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- Practical Guide -
Page 35 of 153
confronted with the overwhelmingly complex task of dealing with substances that migrated
into foodstuffs e.. Their first efforts concerned the preparation of a positive list of the
ingredients (monomers and additives) used for the manufacture of food contact materials
and articles. The
toxicological evaluation of these substances was made following the
criteria of the time, these differ from those used today.
The Commission services decided not to change the criteria in listing the substances and
compiled all the national lists in an
"EU inventory list" of substances, which may be
included at the end in an EU positive list. Obviously, this approach neglects that the
migrants into foods may include substances that were not ingredients but which may be
derived from them during the manufacturing process, the so-called reaction products, or
impurities not integrated into the polymer. The safety requirement laid down by Article 2
of the Framework Directive 89/109/EEC is only fully achieved when these components are
also under control. For this reason, this issue is largely debated at the EU and Council of
Europe level to find the appropriate legislative solutions.
3.1. Positive list of monomers and other starting substances
The Directive 2002/72/EC [28] states:
"Art. 3.1.
Only those monomers and other starting substances listed in Annex II, section A and B may be used for the manufacture of
plastic materials and articles subject to the restrictions specified.
Annex II, paragraph 3
The list also does not include the following substances although they may be present:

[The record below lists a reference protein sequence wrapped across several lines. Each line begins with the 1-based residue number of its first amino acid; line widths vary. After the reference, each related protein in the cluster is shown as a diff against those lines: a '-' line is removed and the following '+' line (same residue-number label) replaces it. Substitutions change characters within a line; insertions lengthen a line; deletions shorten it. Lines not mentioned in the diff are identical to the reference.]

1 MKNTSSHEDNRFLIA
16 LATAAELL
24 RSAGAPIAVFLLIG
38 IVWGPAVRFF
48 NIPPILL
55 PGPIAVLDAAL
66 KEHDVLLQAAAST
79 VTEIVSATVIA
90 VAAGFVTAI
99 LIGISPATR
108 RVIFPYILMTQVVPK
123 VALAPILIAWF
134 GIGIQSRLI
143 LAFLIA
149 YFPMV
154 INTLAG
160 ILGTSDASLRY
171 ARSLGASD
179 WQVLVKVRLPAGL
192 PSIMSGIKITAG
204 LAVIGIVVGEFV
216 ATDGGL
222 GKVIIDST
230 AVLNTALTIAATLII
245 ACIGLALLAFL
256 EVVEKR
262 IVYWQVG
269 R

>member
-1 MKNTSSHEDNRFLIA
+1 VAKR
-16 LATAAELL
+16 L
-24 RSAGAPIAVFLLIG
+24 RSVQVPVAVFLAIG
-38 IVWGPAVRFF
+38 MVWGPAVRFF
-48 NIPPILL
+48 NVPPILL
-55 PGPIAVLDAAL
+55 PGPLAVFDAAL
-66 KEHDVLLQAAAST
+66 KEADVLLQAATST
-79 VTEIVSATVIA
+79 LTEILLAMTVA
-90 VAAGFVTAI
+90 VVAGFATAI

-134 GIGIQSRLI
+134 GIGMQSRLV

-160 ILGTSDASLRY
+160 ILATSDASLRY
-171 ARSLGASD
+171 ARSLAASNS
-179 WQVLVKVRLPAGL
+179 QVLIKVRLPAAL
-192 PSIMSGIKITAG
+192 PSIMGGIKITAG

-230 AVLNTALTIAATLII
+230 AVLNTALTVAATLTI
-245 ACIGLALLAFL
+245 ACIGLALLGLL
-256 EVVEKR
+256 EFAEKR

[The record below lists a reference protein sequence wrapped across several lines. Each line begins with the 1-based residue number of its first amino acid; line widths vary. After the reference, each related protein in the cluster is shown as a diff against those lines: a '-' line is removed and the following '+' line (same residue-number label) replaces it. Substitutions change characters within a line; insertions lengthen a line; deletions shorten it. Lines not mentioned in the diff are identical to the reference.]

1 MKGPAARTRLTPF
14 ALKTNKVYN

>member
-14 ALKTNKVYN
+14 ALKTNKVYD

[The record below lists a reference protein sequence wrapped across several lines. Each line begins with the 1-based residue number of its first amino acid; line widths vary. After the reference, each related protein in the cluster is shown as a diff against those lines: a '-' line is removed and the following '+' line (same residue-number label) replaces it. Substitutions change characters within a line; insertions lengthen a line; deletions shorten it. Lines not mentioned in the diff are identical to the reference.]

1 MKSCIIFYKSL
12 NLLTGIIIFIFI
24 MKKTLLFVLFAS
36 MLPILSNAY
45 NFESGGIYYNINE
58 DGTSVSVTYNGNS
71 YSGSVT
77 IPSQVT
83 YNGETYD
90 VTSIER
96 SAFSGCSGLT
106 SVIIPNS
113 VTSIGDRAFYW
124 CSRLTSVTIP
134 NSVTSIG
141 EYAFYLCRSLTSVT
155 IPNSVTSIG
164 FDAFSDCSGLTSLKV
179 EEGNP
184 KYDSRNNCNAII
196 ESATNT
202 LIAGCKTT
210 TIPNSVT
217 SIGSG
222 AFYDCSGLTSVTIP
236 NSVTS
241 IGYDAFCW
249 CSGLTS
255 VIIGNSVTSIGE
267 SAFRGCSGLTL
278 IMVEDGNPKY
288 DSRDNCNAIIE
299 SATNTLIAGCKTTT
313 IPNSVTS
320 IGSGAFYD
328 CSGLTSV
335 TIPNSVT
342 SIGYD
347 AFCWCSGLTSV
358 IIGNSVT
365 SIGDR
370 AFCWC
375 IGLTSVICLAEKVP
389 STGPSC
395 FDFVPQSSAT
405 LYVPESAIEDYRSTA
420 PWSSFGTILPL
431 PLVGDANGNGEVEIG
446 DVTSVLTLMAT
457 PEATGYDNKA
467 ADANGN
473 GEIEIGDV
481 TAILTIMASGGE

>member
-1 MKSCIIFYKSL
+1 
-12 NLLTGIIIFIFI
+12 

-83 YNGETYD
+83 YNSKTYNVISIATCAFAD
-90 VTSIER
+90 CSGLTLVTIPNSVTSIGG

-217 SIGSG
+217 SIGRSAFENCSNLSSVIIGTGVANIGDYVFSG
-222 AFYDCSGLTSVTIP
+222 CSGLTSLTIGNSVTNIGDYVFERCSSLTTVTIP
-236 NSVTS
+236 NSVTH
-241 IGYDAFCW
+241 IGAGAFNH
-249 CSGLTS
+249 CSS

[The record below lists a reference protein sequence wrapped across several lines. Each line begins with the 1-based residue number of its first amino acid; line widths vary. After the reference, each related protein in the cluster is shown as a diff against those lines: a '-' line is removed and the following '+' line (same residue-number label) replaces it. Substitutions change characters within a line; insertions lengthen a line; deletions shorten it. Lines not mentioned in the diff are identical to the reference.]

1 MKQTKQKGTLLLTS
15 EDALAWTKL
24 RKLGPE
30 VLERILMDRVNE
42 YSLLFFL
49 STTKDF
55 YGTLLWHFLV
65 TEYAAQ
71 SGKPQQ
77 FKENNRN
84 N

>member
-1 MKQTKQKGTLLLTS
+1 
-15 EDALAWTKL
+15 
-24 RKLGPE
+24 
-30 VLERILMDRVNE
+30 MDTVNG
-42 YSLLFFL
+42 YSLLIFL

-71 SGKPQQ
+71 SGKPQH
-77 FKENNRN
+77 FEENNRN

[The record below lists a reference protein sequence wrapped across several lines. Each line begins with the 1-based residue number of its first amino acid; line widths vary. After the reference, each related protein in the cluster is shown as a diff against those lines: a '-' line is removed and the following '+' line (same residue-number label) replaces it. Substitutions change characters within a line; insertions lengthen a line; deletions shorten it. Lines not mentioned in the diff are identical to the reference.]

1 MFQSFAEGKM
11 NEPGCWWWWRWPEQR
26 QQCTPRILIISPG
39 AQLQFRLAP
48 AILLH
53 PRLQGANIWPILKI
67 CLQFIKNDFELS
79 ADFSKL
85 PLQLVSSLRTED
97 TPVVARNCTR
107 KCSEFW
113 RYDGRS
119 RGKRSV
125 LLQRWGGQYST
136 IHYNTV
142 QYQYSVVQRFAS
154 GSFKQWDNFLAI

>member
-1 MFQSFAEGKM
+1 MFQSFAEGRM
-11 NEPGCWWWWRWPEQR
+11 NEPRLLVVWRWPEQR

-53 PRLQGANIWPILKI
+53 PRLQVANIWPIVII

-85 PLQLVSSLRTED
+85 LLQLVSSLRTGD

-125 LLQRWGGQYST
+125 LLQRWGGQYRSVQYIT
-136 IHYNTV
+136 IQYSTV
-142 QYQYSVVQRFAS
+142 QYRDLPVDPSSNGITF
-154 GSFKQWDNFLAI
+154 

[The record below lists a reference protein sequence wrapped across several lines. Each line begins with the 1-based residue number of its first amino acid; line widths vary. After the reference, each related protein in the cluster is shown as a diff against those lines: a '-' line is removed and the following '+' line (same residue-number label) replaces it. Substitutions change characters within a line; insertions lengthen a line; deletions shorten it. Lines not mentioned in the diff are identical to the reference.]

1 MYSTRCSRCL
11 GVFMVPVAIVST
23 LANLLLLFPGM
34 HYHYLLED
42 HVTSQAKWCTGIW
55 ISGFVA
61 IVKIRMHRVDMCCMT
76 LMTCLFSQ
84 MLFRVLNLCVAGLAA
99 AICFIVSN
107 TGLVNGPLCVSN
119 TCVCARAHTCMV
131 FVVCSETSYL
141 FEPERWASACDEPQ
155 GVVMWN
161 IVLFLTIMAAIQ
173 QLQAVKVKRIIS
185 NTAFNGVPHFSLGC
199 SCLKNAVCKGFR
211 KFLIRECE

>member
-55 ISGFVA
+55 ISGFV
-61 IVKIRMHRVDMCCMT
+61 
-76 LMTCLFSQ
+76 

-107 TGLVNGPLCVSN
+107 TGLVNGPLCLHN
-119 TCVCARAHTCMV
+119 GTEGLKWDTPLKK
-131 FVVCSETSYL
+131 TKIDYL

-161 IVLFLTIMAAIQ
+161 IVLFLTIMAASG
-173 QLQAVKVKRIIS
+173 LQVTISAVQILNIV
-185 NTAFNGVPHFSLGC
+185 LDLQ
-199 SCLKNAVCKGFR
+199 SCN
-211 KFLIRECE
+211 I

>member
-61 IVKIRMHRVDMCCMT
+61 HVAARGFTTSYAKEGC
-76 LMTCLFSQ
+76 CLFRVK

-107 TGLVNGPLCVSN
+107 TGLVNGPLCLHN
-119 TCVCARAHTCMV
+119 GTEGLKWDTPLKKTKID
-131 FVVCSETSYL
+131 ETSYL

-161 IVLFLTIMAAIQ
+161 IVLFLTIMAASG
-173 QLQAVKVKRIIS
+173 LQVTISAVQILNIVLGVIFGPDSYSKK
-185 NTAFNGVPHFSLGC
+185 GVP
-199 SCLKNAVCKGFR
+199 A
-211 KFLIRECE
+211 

(a) Substances which could be present in the finished product as:
Impurities in the substances used,
Reaction intermediates,
Decomposition products;
(b) Oligomers and natural or synthetic macromolecular substances as well as their mixtures, if the monomers or starting
substances required to synthesise them are included in the list;
(c) Mixtures of the authorised substances.
The materials and articles, which contain the substances indicated under (a), (b) and (c), shall comply with the requirements
stated in Article 2 of Directive 89/109/EEC."
The aim of a positive list is to protect the consumer against health risks from the exposure to
substances migrating into the food. They should contain all substances migrating into
foodstuffs, but this is a demanding task, because of many migrants neither the identity nor
the potential impact on health is known.
The EU positive list of "monomers and other starting substances" includes substances
deliberately used in the manufacture of the finished material and article and constituting a
repeating unit of a polymer chain or polymer network and the substances used to modify
existing natural or synthetic macromolecular materials. All these substances should be the
subject of a request for authorisation (application). Directive 2002/72/EC defines them in the
following way.
Substances undergoing polymerisation, which include polycondensation, polyaddition or any other similar process, to
manufacture macromolecules;